sudan protest

Major protests have erupted across Sudan due to the fragile economy and rising food prices which have continued to grip the country.

At least 29 people have been killed as the protests spiralled out of control. The skirmishes have so far spread across the cities of Wad Madani, Khartoum, Kassala, Port Sudan, Gadarif, Sinaar and Nyala.

The sharp depreciation of the Sudanese pound and a hike in the cost of fuel has helped to compound the situation.

The Sudanese government had also recently announced that it was lifting state subsidies from fuel and essential food products, such as sugar, while the price of gasoline almost doubled.

These protests have escalated as a result and were met with a violent crackdown by the state. According to online blogs published by Sudanese activists, authorities have used live ammunition against peaceful protesters, resulting in deaths. Many were reported to have been minors and school students. It has also been reported that the protests have been used as an excuse to carry out large-scale detention of political activists and youth leaders.

The protests are the largest in Sudan since President Omar al-Bashir rose to power.

Mainstream media reports have reported that rubber bullets were fired into the crowds to restore order. However, witnesses, families and activists in the country tell a very different story.

They say that police fired live bullets at demonstrators and unleashed a wave of brutality among those who attended the protests. Tear gas was also deployed.

The ability of residents in the country to travel was restricted as gas stations across the country shut down

Market places and smaller neighbourhood shops have also closed down creating shortages in basic foods. This has implications on the future ability of Khartoum’s residents to communicate as many depend on pre-paid credit for their mobile phones, and may not be able to buy phone credit in the immediate future.

Schools were also closed until September 30th.

The government also explored the possibility of shutting down internet stations, while there have also been reports that the ability of people to share video footage of the incidents have been restricted as smartphone applications such as, WhatsApp stopped suddenly.
This was followed by restrictions on wi-fi. However telephone lines were working normally – although many reported suspicions that their phone lines had been tapped. It appears that at least some of the paranoia may be justified. Political opposition leaders have had their homes raided and are under surveillance.

It was also reported that eight protesters have been subjected to summary trials at Omdurman Court, where they were accused of “disrupting the peace” and received 20 lashes in the courtyard of the court, in addition to a fine of 200 SDG.

The not-for-profit, Journalists for Human Rights (JHR) organisation reported that on Thursday, September 19, three newspapers were confiscated from the printers before they hit the newsstands.

The papers were confiscated for discussing the government’s decision to lift subsidies and the general economic hardship citizens are enduring.

President Bashir currently has outstanding warrants against him, issued by the International Criminal Court in the Hague for 10 counts of war crimes, crimes against humanity and genocide in the Darfur conflict.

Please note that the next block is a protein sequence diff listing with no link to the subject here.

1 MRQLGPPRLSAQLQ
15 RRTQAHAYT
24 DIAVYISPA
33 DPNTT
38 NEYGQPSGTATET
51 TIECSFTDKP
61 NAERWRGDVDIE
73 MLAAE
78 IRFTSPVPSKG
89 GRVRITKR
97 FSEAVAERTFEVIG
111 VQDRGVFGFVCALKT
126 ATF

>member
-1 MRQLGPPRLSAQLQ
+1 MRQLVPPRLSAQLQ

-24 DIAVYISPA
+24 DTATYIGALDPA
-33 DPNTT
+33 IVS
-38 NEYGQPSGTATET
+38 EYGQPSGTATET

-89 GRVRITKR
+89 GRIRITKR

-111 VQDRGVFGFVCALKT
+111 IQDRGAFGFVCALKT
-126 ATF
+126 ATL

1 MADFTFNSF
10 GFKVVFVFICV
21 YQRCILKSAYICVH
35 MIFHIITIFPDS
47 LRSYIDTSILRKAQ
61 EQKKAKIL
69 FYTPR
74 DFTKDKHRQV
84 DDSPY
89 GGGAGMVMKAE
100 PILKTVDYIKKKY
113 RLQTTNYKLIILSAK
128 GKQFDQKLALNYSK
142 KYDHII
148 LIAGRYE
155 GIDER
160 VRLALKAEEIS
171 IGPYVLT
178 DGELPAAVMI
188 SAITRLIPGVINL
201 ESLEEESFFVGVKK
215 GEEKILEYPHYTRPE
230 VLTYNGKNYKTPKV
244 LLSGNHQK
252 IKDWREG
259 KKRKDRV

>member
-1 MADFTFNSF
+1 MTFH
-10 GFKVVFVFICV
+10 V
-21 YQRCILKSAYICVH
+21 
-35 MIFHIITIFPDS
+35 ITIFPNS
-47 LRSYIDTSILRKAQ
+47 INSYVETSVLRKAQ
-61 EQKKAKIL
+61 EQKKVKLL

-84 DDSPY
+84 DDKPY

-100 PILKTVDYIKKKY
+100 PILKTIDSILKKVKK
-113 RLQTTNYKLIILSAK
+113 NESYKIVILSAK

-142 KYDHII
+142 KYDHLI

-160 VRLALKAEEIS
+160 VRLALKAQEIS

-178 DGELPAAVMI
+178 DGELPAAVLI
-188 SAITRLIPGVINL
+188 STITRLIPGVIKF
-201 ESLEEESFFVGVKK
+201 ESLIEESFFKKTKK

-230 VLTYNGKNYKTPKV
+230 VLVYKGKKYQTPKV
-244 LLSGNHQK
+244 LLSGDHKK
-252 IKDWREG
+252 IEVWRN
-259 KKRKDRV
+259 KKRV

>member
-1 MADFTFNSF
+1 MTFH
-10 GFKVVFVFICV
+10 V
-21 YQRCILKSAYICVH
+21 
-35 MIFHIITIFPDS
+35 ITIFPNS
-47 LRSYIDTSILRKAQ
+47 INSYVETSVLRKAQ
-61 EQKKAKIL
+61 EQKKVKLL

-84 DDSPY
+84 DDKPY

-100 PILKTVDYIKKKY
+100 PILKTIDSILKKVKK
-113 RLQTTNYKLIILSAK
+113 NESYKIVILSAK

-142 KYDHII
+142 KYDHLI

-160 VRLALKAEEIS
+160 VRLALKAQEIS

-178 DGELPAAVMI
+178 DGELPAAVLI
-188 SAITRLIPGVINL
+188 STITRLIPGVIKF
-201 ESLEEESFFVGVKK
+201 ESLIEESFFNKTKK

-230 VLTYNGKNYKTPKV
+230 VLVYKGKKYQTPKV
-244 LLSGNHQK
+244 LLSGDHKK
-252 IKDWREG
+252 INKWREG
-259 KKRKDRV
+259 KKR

It is a well-known fact that despotic governments often ignite tension in a country by suddenly raising prices, inflating the cost of living and announcing cuts, which inevitably spark protests.

The protests are then used as a means to systematically slaughter those who dare to protest, while the state demonises activists.

This was seen in the G20 protests in London where excessive police violence against protesters was widely documented. This culminated in the death of Ian Tomlinson, who was shot in the back by armed police as he was walking home. He was not part of the protests.

In 2009, both male and female protesters reported excessive police violence against G20 activists. Several women, including a journalist from the Alternative Media Centre (AMC) reported that the police had threatened them with gang-rape, while others were subject to arbitrary strip and cavity searches by officers of the opposite sex.

Amy Miller, from the AMC, reported at the time: “Throughout the time that I was detained I was told many statements that I find repulsive and completely inappropriate and what I view as threats. I was told I was going to be raped. I was told that I was going to be gang banged. I was told that they were going to make sure that I was never going to want to act as a journalist again by making sure that I would be repeatedly raped while I was in jail. While I was in the detention center, I saw numerous young women who were completely strip searched, who were strip-searched by male officers. And one young woman who was coming out, who was completely traumatized, said she had had a finger put up her.”

But history has shown us that periods of economic instability and turmoil often leads to widespread protests as citizens object to being asked to pay more, for less services and increasing poverty. Sadly, history also tells us that those are often followed by excessive crackdowns, confrontations and tougher legislation which restricts yet even more freedoms, if those protests are not supported by other forms of opposition and political pressure.

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